The Animal Medical Center Doggy Dash gives canine runners the chance to compete, but for daily exercise, the three components of the triathlon are good ways for you and your dog to stay healthy together. Here are some tips for biking, running and swimming with your dog:
Biking with Dogs
First, wearing the right apparel is important for both dogs and humans. If biking late at night to avoid NYC traffic, hot asphalt and heatstroke, dogs should wear flashing lights, slip collars and short leather leashes. Flexi-leads and chain leashes are not recommended as they could lead to an accident or injure someone seriously in a crash. You should wear light colored clothing, a reflective vest and helmet.
New York City biking presents some challenges. First, oil slicks on the street. In NYC, our bike lanes are on the left, so we suggest holding the leash in the left hand and having a really good brake mounted for right hand use, but the dogs have to contend with car doors from cars parking to the left of the bike lane, which could injure the rider or the dog.
In addition to watching out for car doors, you can train your dog to run right alongside of your bike, not in front of or lagging behind. Dogs can run faster than you can bike and if they get out ahead could easily pull you over. Let them lag behind and cross over to the right and they could spin the biker around like a top. Other dangers include wildlife, which distract the dogs and may cause them to bolt. In NYC, dogs can easily be distracted by rats or intimidated by police horses. Our orthopedic surgeons recommend you wait until a dog is about a year old to bike them. Heavy exercise in young dogs may lead to orthopedic issues in adulthood.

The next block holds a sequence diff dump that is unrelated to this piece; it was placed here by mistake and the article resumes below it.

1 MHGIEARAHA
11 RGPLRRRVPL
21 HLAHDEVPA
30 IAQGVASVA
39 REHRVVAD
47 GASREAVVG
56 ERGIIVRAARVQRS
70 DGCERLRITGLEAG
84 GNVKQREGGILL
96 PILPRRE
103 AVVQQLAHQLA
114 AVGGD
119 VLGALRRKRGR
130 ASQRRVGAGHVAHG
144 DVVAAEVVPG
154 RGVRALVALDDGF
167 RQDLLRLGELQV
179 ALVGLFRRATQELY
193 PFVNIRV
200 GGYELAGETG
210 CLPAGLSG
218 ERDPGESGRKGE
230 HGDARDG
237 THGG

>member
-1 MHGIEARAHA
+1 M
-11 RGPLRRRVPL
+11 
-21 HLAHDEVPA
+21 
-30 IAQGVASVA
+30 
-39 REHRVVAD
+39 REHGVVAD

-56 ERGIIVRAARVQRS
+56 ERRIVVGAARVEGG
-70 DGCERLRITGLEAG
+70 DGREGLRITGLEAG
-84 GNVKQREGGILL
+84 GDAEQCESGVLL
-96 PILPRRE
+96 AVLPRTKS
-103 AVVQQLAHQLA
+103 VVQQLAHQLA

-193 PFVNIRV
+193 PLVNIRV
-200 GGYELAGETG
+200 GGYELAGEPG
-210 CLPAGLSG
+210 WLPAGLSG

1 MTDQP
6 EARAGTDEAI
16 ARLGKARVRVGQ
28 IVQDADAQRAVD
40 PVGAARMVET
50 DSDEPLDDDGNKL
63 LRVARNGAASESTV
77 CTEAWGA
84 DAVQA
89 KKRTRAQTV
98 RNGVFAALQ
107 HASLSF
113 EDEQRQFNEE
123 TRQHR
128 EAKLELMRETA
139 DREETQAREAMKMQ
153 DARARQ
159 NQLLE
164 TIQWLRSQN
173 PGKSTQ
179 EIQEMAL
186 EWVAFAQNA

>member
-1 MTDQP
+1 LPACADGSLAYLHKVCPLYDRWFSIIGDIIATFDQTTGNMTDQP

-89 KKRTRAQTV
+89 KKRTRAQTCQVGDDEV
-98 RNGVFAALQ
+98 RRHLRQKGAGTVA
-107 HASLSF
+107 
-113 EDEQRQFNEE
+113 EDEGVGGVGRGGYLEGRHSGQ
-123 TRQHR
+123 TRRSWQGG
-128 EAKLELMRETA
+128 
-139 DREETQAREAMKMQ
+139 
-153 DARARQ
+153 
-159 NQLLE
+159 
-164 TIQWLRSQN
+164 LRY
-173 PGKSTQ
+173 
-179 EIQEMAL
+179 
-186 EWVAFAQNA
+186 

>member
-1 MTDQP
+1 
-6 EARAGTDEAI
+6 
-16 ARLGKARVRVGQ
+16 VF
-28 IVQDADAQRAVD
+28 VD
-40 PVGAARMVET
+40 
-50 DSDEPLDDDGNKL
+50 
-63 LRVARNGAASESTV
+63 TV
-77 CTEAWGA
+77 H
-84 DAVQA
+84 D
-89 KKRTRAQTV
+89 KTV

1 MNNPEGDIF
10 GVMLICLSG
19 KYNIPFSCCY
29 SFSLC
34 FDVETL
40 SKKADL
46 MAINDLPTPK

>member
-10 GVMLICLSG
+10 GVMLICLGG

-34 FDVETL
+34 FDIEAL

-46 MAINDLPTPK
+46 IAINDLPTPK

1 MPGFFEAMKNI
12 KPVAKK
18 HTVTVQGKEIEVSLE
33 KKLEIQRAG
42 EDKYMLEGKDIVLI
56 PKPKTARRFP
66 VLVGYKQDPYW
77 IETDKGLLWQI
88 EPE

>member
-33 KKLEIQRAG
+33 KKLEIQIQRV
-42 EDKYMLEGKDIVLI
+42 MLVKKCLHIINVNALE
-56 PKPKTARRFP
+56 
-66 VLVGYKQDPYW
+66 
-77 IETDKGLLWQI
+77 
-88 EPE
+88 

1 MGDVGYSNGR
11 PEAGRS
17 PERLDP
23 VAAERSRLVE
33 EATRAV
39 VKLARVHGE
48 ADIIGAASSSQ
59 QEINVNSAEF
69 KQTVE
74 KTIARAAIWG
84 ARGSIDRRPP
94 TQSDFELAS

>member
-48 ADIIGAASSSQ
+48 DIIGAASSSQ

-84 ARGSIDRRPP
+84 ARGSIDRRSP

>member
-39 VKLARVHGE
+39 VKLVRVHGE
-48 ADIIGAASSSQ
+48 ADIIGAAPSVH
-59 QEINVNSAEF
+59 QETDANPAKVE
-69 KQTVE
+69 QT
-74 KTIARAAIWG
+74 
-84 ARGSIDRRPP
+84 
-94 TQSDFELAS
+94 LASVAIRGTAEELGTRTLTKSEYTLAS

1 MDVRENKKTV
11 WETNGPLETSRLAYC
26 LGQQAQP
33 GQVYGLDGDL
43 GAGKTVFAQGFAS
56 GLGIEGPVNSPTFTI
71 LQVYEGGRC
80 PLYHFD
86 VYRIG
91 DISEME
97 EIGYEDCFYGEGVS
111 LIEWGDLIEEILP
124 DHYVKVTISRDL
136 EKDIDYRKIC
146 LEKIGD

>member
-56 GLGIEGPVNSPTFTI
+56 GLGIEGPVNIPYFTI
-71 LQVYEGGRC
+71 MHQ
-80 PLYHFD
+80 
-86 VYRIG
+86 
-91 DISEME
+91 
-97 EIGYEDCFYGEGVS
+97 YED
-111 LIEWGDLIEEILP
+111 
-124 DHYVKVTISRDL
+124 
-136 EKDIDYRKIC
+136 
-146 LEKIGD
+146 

Swimming with Dogs
Many dog families think all dogs can swim, but they are mistaken. When it comes to the pool, pond or ocean, treat your dog like you treat your children. Never let your dog swim alone until you are sure of his swimming skills. Get in the pool and supervise dog swim time until you are sure he knows how to get in and out of the pool on his own. If you and your dog swim in the ocean or lake, start shallow and gradually wade out further until your dog is comfortable swimming. Avoid areas where there are rip currents that could drag your dog away from shore.
Swimming is a great activity for arthritic dogs and dogs recovering for orthopedic surgery, but these dogs should use a doggie lifejacket as a swimming aid while they build up their strength.
If your dog just can’t master swimming, but loves the water, consider getting him a kiddie pool for the backyard. He can safely keep cool on a hot summer day.
Running with Dogs
Carefully pick the time of day you run with your dog. Choose early morning or evening when it begins to cool down. Avoid mid-day when it is hot and humid. You stretch and warm up prior to running and your dog should too. Don’t expect Fido to jump off the sofa ready to run a 5K. Warm up and training are key for the success of the canine athlete. Consider making the exercises on The AMC’s dog exercise poster your dog’s warm up routine.
Don’t feed your dog right before or right after a run. After a run, let them cool down, have a drink of water and then feed a light snack. Be sure to help your running buddy stay hydrated by carrying a collapsible bowl or dog water bottle.
While your dog is cooling down after a run, check his feet for sores or blisters and his coat for any ticks that might have hitched a ride while he was exploring in the bushes. If the pavement is too hot for you to place your hand on, then it is too hot for your dog’s paw pads and running is off the schedule for the day.
Be considerate of fellow runners and bikers. Don’t use a retractable leash. When released to their full length, they can serve as a trip wire or provoke a bicycle crash on a busy path.